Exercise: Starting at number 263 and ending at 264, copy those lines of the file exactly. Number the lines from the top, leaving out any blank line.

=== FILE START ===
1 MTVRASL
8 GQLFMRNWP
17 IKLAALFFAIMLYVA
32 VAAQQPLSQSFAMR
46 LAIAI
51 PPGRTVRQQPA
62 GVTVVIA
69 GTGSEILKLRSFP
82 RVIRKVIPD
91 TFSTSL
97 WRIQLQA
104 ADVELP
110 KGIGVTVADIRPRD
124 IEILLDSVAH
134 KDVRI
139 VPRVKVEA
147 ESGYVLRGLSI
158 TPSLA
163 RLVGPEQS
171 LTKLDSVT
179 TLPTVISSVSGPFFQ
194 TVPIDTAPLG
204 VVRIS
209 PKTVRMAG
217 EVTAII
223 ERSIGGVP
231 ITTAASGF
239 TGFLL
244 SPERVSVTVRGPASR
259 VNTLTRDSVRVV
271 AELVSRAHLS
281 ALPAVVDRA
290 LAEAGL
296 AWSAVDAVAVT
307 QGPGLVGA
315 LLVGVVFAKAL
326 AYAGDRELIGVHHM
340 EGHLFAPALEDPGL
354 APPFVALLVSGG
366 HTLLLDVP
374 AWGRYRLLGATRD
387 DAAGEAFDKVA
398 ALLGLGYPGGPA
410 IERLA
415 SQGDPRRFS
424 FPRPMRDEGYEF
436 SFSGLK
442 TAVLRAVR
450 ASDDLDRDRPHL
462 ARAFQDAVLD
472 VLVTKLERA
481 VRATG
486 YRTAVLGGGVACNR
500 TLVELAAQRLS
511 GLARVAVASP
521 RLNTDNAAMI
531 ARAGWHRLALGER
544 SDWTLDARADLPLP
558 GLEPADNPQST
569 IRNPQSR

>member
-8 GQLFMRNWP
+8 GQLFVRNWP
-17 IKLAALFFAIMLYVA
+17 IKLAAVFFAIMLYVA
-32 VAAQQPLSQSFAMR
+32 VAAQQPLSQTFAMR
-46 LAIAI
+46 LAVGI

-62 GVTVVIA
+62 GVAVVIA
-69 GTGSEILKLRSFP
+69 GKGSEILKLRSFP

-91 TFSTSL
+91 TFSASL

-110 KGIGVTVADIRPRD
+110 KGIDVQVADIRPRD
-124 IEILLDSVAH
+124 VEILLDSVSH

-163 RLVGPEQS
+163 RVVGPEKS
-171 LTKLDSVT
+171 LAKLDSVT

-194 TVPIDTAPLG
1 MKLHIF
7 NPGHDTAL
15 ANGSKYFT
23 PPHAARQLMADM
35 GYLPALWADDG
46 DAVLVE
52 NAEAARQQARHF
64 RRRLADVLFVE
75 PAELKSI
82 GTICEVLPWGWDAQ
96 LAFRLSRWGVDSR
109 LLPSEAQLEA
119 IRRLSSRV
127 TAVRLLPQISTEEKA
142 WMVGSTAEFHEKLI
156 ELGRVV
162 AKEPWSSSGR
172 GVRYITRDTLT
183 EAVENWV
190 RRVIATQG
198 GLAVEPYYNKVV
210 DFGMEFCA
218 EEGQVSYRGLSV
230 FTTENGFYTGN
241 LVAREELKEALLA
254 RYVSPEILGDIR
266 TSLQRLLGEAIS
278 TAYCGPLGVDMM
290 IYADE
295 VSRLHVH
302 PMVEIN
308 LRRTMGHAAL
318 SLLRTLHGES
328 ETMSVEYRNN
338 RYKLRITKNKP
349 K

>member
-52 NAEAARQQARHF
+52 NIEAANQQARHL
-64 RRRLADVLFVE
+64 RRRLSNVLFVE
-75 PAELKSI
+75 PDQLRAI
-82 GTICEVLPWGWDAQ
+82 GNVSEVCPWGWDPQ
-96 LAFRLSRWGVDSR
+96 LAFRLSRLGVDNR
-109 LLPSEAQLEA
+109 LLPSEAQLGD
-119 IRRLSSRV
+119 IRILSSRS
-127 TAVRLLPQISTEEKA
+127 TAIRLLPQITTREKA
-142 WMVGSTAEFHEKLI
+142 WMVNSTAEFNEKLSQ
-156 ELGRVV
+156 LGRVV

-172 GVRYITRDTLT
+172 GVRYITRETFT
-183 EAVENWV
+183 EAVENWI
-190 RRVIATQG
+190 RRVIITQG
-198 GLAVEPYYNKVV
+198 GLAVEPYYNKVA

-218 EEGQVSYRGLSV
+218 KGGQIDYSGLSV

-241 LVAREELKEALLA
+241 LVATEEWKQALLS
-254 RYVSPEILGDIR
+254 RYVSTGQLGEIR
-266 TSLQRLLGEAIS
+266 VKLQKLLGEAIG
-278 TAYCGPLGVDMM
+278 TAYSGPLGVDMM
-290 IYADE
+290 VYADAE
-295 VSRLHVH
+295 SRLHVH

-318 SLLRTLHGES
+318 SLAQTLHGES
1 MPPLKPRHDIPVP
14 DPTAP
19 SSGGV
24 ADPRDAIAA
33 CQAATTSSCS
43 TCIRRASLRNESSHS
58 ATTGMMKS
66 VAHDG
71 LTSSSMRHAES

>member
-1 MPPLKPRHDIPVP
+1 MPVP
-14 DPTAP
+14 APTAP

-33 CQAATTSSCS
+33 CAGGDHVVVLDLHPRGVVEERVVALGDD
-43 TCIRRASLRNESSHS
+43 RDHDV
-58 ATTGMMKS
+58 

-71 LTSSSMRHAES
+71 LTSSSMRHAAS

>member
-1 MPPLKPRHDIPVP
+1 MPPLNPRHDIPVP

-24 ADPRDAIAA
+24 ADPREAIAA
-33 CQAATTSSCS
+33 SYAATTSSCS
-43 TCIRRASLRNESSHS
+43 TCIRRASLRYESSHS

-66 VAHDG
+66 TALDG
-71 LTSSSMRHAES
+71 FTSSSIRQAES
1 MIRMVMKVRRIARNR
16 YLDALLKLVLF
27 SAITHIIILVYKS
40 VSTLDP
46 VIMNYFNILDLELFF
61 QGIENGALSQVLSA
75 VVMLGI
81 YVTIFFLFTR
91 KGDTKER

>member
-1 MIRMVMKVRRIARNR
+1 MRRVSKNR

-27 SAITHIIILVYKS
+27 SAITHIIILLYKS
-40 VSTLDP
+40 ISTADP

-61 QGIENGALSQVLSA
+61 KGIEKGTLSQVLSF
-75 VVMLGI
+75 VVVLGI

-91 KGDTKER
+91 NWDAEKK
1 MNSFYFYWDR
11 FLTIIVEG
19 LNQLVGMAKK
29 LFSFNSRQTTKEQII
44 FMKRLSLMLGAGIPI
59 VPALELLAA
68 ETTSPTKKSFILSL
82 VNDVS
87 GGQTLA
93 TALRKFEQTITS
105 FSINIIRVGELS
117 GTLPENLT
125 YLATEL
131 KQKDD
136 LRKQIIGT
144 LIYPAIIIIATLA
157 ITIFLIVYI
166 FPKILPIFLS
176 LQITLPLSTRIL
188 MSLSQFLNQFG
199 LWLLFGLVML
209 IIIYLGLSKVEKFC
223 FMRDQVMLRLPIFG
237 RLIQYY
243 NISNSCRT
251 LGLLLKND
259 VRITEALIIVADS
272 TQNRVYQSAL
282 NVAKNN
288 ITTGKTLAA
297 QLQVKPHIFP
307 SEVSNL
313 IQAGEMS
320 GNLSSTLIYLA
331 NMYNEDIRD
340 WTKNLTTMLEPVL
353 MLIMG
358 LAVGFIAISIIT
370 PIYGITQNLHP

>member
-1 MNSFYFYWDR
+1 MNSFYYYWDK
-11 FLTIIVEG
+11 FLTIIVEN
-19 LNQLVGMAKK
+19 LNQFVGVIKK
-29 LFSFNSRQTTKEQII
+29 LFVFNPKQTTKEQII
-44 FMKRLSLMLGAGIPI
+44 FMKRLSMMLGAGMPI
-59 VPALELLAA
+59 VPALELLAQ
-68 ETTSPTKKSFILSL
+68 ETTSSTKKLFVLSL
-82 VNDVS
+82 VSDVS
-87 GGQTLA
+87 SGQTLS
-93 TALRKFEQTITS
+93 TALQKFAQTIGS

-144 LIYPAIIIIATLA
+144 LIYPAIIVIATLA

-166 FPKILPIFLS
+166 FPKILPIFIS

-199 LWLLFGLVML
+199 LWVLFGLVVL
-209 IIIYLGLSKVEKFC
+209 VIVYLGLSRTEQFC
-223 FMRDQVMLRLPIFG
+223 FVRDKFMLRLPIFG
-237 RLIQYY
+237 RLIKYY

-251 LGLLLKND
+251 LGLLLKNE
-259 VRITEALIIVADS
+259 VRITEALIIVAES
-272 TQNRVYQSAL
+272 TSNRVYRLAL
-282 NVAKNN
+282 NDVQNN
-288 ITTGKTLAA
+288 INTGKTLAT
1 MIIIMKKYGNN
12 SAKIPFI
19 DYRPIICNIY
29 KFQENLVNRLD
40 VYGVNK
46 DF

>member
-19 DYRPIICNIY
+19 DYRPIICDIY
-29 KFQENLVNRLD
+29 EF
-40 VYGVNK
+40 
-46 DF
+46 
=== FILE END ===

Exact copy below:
-1 MNSFYFYWDR
+1 MNSFYYYWDK